Classification of Coal

Classification of coal based on volatile matter and cooking power of clean material

Coal is a readily combustible rock containing more than 50 percent by weight of carbonaceous material formed from compaction and indurations of variously altered plant remains similar to those in peat.

coal

After a considerable amount of time, heat, and burial pressure, it is metamorphosed from peat to lignite. Lignite is considered to be "immature" coal at this stage of development because it is still somewhat light in color and it remains soft.

  • Lignite increases in maturity by becoming darker and harder and is then classified as sub-bituminous coal. After a continuous process of burial and alteration, chemical and physical changes occur until the coal is classified as bituminous - dark and hard coal.
  • Bituminous coal ignites easily and burns long with a relatively long flame. If improperly fired bituminous coal is characterized with excess smoke and soot.
  • Anthracite coal is the last classification, the ultimate maturation. Anthracite coal is very hard and shiny.
ClassVolatile matter1)
(weight %)
General description
101 < 6.1 Anthracites
102 3.1 - 9.0
201 9.1 - 13.5 Dry steam coals Low volatile steam coals
202 13.6 - 15.0
203 15.1 - 17.0 Cooking steams coals
204 17.1 - 19.5
206 19.1 - 19.5 Heat altered low volatile steam coals
301 19.6 - 32.0 Prime cooking coals Medium volatile coals
305 19.6 - 32.0 Mainly heat altered coals
306 19.6 - 32.0
401 32.1 - 36.0 Very strongly coking coals High volatile coals
402 > 36.0
501 32.1 - 36.0 Strongly coking coals
502 > 36.0
601 32.1 - 36.0 Medium coking coals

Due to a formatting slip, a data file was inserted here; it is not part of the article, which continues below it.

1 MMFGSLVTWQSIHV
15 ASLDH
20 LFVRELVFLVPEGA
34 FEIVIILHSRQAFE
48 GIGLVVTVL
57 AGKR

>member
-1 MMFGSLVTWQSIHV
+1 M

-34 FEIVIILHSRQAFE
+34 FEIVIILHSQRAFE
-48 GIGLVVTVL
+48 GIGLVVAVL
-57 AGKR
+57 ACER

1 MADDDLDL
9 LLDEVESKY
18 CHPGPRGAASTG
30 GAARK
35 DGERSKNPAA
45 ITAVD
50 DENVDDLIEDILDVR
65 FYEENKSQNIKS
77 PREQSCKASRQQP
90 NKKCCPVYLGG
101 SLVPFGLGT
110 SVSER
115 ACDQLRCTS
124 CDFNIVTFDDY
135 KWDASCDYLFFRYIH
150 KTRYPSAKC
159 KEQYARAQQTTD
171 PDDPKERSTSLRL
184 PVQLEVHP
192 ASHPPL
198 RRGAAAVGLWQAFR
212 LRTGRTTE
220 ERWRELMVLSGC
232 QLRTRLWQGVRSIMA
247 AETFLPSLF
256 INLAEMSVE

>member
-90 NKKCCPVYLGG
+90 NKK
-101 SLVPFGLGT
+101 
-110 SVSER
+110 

602 > 36.0
701 32.1 Weakly coking coals
702 > 36.0
801 32.1 - 36.0 Very weakly coking coals
802 > 36.0
901 32.1 - 36.0 Non-coking coals
902 > 36.0

1) Volatile matter - dry mineral matter free basis. In coal, those products, exclusive of moisture, given off as gas and vapor determined analytically.

Anthracite coal creates a steady and clean flame and is preferred for domestic heating. Furthermore it burn longer with more heat than the other types.

Typical Sulfur Content in Coal

  • Anthracite Coal : 0.6 - 0.77 weight %
  • Bituminous Coal : 0.7 - 4.0 weight %
  • Lignite Coal : 0.4 weight %

Typical Moisture Content in Coal

  • Anthracite Coal : 2.8 - 16.3 weight %
  • Bituminous Coal : 2.2 - 15.9 weight %
  • Lignite Coal : 39 weight %

Typical Fixed Carbon Content in Coal

  • Anthracite Coal : 80.5 - 85.7 weight %
  • Bituminous Coal : 44.9-78.2 weight %
  • Lignite Coal : 31.4 weight %

Typical Bulk Density of Coal

  • Anthracite Coal : 50 - 58 (lb/ft3), 800 - 929 (kg/m3)
  • Bituminous Coal : 42 - 57 (lb/ft3), 673 - 913 (kg/m3)
  • Lignite Coal : 40 - 54 (lb/ft3), 641 - 865 (kg/m3)

Typical Ash Content in Coal

  • Anthracite Coal : 9.7 - 20.2 weight %
  • Bituminous Coal : 3.3-11.7 weight %
  • Lignite Coal : 4.2 weight %

Related Topics

  • Heating - Heating systems - capacity and design of boilers, pipelines, heat exchangers, expansion systems and more
  • Combustion - Boiler house topics - fuels like oil, gas, coal, wood - chimneys, safety valves, tanks - combustion efficiency

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